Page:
A society was formed in 1853 and built a church which was dedicated in February, 1854, with Rev. T.S. Sheardown, conducting the service. The original cost was $2,200 but when all the work was done and ready to occupy, it was found that $1,100 was lacking. Three men of the church assumed the $1,100, thus, the church was free from debt. It was voted that the Society should be known as “The First Baptist Church of Pine Woods.” A membership of 62 at the time, the church was built but by the time it was dedicated three more came into the fold.. Rev. Sheardown was invited to become the pastor, at a salary of $400. He was to commence his duties April 1, 1854. It was also voted that David Howel serve as deacon and the trustees’ meeting should be the first Saturday in each month at 2 P.M. On June 3 the election of the three trustees took place. They were
David Howel, J. Brown, and B. Marsh. J.T. Learned was elected Church Clerk. Mr. Howel was Treasurer In 1855 sheds and stalls were erected and a fence was built across the front of the church property. The pastor and his wife, Esther, came from Watkins. Mrs. Sheardown died August 23, 1854. He resigned September 22, 1860. It was during his pastorate that the church grew in membership.
Rev. Thomas Mitchel came next and served the Church about four years. It was during his pastorate that the deed was given of the cemetery to the Church by the Brees family
Rev. Dr. Darius R. Ford came next. He was a professor at Elmira College, serving the church for twenty years. While he was pastor, he took some journeys to Europe and around the world. While he was gone, supply ministers served, among which was Dr. Cowles of Elmira College.
Then came Rev. Frank A. Martin who was ordained in 1885. He preached his last sermon in September, 1888. The church was without a pastor until January 1889 when Rev. G.W. Abrams came, but remained only one year and again they were without a pastor until June 22, 1890 when Rev. W.D. St. John was called. He came directly from college and was ordained August 26, 1890. At that time the membership had reached 84. He stayed four years and was then called to be pastor of the Southside Church. The trustees and deacons during his pastorate were: John Brown, Wm. McIntyre, Nathaniel Ellison, C.O. Havens and John Pellett. Sunday School numbered 75 with 9 teachers. W.D. Nichols was Sunday School Superintendent.
A small library was added at this time.
Then followed by Rev. Francis Sherer in 1894 and Rev. Albert Stone came in 1898. He stayed a short time ans they were again without a leader. In September 1898 Rev. De. Huff became the leader. He remained until 1902. By this time many improvements were made to both the church and parsonage. One of the beloved members died during his pastorate, the Deacon Brown and his wife , both within the short space of six weeks. Mr. Brown had been a deacon for 46 years and a Sunday School Superintendent for 20 years.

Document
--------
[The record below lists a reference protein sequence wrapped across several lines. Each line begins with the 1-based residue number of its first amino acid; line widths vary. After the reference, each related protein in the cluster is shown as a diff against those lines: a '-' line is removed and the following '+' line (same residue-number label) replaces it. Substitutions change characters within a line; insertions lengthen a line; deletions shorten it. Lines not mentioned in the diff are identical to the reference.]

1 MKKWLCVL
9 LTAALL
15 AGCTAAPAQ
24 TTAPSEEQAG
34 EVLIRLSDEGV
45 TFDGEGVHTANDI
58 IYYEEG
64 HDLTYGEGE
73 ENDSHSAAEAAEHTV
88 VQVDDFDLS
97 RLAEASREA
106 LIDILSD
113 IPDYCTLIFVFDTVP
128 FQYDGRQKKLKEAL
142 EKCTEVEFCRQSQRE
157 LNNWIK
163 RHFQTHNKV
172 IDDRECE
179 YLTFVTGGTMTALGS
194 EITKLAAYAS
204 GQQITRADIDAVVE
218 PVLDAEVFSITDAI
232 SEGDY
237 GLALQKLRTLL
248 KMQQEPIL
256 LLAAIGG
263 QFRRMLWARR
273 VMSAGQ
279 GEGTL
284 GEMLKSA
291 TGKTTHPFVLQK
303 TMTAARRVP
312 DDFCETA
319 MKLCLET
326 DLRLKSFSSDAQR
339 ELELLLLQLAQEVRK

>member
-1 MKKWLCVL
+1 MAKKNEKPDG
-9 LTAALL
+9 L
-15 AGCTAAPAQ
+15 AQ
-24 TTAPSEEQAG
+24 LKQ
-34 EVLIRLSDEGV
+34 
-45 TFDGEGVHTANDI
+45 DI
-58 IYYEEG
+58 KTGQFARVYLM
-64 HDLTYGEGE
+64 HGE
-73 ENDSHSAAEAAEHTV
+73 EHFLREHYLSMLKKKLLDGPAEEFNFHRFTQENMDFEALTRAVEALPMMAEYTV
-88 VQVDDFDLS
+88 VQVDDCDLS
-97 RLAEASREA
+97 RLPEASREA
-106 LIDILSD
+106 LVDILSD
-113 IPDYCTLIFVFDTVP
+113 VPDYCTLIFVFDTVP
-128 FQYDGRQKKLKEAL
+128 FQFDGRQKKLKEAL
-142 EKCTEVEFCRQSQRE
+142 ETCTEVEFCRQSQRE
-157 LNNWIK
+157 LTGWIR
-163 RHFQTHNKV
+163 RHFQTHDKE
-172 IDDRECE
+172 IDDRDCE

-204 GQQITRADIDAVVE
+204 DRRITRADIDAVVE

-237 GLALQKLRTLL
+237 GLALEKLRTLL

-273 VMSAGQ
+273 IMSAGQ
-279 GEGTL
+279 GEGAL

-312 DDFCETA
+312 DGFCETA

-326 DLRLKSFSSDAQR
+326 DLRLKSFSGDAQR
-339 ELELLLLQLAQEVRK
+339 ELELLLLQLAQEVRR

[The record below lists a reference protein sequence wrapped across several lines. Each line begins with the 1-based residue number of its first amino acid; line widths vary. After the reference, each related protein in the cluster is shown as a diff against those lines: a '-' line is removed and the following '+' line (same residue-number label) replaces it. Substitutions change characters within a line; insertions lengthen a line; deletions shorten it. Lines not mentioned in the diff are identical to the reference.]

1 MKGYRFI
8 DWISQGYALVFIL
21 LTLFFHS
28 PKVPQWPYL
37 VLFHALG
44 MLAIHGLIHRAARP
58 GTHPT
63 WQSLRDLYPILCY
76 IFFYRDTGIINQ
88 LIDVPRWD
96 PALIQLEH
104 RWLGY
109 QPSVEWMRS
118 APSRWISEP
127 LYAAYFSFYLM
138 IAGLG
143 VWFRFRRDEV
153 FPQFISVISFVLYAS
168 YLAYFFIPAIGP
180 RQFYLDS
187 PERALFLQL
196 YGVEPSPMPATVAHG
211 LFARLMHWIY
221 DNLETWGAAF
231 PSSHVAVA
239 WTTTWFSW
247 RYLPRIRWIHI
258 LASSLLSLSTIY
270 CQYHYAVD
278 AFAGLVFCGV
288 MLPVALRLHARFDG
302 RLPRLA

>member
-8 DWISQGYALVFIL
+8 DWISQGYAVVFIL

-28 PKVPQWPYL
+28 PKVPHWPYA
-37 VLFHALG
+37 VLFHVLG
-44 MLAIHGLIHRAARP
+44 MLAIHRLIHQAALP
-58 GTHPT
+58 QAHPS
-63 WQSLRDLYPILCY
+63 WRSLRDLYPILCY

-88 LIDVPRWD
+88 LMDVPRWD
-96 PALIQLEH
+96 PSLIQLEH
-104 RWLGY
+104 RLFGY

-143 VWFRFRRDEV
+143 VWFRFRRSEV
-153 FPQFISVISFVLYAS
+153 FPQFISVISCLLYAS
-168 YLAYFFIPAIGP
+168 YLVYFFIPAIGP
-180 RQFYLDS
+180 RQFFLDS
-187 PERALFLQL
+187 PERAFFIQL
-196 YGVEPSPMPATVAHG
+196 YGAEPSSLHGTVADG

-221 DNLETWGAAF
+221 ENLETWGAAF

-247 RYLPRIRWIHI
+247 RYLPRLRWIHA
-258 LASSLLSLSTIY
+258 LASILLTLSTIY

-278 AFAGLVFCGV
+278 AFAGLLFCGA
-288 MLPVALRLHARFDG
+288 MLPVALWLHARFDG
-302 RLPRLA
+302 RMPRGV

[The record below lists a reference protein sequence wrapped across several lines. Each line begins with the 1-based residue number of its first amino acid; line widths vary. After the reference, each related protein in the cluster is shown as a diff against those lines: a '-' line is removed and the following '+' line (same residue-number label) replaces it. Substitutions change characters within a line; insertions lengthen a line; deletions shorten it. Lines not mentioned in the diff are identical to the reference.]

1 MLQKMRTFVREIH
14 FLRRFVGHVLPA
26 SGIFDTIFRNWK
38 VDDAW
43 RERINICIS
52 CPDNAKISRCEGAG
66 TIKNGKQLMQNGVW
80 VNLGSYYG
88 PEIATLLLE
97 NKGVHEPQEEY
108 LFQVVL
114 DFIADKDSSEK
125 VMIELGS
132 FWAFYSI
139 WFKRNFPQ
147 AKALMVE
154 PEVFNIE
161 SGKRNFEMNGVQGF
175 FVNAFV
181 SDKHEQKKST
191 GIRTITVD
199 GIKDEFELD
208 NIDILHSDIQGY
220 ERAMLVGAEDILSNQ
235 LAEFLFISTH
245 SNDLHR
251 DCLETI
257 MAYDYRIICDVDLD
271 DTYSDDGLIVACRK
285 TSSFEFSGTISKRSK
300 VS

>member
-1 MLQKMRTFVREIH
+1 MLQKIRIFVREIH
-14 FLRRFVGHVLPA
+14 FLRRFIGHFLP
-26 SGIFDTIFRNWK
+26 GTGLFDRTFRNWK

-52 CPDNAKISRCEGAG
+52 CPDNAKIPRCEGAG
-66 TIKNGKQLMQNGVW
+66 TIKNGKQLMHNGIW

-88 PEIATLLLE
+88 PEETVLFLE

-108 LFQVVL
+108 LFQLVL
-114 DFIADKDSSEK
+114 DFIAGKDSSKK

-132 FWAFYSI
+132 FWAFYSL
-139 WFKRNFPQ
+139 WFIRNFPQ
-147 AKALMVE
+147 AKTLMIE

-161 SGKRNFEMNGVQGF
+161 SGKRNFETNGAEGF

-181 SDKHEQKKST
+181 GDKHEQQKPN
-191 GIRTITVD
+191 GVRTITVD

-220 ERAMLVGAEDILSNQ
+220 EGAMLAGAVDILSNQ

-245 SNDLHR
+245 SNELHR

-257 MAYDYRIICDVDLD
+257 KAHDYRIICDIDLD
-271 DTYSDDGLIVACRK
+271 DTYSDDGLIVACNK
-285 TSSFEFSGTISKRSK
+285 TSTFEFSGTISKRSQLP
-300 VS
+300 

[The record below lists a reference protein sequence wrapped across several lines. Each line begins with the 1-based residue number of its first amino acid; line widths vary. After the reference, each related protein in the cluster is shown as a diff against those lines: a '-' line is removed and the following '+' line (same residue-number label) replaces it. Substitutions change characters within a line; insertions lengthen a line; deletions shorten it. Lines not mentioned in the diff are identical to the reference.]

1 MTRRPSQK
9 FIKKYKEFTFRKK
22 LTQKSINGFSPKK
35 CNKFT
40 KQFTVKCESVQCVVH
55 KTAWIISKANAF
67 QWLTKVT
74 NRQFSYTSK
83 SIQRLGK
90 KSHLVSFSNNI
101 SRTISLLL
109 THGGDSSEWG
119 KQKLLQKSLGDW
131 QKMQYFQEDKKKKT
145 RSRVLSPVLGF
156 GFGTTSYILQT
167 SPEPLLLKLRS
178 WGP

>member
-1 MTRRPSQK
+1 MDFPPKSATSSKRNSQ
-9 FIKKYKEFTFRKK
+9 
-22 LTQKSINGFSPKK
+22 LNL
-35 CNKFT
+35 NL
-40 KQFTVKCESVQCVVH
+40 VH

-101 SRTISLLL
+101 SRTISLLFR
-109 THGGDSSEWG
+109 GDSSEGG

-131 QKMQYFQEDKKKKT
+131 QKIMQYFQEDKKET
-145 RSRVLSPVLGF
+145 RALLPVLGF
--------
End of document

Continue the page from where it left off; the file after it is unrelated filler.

Then from 1903 to 1906 Rev. G.H. Brainard led the people. It was during his stay that gas was installed in the parsonage for lighting. He was followed by Rev. L.C. Bennett but he stayed a very short time. Then came Rev. Rowland in 1907. The new church parlors were added at this time. This addition had been a store located across the road and owned by James Veneer. The vestibule was added too, at the same time. A cement stepping stone at the side door to facilitate entering carriages.
In 1908 the Chemung River Association meeting was held at the Pine City Church, a renewal of faith came and did much to encourage the members.
From 1909 to 1913 Rev. I.W. Ripley was the leader. On January 1, 1910 it was resolved that Mr. Lewis Cassada, Mr. Jay Crandall and Mr. Wm. Eagan act as cemetery commissioners. It was during Mr. Ripley’s pastorate that the Christian Endeavor began to flourish. His pastorate was steady growth and prosperity.
Rev. |Charles Henry came next. He was a good Christian, giving much spiritual help to his flock, but his health was none to good and he was an elderly man. In 1917 Miss Henry, the pastor’s sister passed away. It was a great blow to Mr. Henry and she was sadly missed in the Sunday School for she was a hard worker. Late in 1918 Mr. Henry resigned and Rev. James Taylor came. He was a very young man. He stayed two years.
In 1921 Rev. George Burroughs came and in 1922 the Pine City Church was again host to the Chemung River Association. Mr. Burroughs’ stay lasted nearly twelve years. They were constructive and profitable years, too, with a gain in enrollment and Sunday School attendance. At this time much was done in missionary work. On February 18, 1921 some ladies met at the home of Mrs. Erie Sherman and formed a Missionary Reading Club to further the study of missions. Five meetings later on June 8, 1921, this circle organized into a regular society with five members. They were: Mrs. R.J. Powers, Mrs. Jay Wood, Mrs. Allen Sherman, Mrs. Erie Sherman and Mrs. H.A. Whitehead. Five months later they held a missionary banquet in the upstairs Sunday School rooms and tables were laid for 100 guests. The guest speaker was Mrs. A.H. Norton, wife of the President of Keuka College, Dr. Norton. A few years later the Ladies’ Aid and the Woman’s Missionary united and formed the present Woman’s Guild. They had two objects in view:1.) to help promote work financially and 2.) to study the Baptist Missionary work and give such aid as they could to Baptist Home and Foreign causes. The giving at first was only$30. But in ten years time it had risen to $300 then raised to the total of $500.
In August 1925 Mrs. Erie Sherman took her Sunday School class to Keuka College World Wide Guild House Party and at this time they organized into the World Wide Guild. This society lasted until the members became mothers and grandmothers, then it was decided to call it the Young Women’s Missionary Guild, later that, too, was changed to the Business and Professional Woman’s Guild.